The overwhelming majority of union leaders have betrayed their members by allowing New Labour to continue its capitalist rampage through the public sector. In fact, large sums of money are handed over to keep New Labour afloat. Anything for these leaders is preferable to facing the reality that New Labour is a business government and that their members ought to at least consider alternative political representation.

This kind of opportunism produces nothing in return. Just ask the firefighters about that. For more than eight months they have pursued their legitimate claim for a decent national pay deal. New Labour's agenda is, by contrast, to "modernise" the service through management-imposed local pay and conditions.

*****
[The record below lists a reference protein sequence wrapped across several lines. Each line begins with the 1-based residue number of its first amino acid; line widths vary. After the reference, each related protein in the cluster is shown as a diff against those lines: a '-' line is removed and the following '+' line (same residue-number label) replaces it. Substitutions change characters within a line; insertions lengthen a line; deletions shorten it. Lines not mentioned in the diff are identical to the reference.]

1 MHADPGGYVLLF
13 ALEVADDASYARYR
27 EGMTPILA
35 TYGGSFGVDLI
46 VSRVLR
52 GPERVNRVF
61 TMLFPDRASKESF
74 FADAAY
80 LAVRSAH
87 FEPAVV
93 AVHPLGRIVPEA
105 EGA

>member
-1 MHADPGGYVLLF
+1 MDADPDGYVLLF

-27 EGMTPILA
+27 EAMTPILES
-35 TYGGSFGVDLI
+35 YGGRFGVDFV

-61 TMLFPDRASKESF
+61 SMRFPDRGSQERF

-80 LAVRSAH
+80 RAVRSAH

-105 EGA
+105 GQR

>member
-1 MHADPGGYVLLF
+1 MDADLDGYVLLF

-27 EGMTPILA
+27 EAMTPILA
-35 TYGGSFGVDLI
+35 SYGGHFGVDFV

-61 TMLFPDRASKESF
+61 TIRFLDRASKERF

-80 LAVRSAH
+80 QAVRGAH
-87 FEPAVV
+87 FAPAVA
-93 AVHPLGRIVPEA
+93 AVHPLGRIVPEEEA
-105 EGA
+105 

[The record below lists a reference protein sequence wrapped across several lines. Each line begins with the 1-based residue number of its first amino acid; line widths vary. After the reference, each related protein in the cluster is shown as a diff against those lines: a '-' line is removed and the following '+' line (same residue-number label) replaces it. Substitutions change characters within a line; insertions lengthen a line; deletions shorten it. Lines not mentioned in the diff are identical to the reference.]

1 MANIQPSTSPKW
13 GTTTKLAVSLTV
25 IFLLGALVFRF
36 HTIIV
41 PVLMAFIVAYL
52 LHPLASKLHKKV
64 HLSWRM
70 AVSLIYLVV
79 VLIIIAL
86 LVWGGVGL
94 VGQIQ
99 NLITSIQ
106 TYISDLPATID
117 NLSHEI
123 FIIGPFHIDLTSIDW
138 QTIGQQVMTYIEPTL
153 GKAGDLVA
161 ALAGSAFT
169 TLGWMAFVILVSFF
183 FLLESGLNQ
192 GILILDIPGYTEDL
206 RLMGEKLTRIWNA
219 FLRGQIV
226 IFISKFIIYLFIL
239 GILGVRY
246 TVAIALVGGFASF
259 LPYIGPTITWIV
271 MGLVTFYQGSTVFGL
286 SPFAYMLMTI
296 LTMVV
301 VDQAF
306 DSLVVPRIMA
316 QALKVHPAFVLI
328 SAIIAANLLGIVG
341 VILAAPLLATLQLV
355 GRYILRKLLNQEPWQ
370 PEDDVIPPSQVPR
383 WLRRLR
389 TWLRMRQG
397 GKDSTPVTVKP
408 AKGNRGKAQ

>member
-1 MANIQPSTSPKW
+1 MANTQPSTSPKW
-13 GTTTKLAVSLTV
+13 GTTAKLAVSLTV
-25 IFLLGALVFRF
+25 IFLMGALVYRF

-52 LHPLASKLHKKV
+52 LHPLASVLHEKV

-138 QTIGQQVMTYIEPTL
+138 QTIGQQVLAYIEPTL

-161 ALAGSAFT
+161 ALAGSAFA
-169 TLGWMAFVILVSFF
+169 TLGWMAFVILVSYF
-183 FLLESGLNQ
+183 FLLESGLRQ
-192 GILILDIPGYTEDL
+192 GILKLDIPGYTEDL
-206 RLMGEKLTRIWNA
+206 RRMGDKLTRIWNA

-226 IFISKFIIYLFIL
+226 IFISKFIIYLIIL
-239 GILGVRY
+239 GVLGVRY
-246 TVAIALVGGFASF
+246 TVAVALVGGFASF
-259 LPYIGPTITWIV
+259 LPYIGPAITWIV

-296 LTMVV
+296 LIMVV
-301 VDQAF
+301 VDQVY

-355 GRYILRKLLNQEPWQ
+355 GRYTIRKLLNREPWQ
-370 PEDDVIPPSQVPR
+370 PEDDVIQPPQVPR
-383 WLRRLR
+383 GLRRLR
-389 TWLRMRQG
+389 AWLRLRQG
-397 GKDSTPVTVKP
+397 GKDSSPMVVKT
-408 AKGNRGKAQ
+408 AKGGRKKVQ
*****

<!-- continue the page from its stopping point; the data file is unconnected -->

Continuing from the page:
How have the firefighters' union leaders faced up to the fact that New Labour wants to undermine the service? They have spent so much time looking for non-existent deals and calling off strikes that the membership could be forgiven for feeling confused about where the dispute has reached. Currently, firefighters are considering proposals passed on by their union which the employers themselves have already rejected as a basis for a settlement!

Under conditions where New Labour operates as a management function of corporate interests and is indifferent to those who voted them into office, political disillusionment grows. While union leaders wring their hands - and then write more cheques for New Labour - fascists win council seats and even the Tories return from the dead.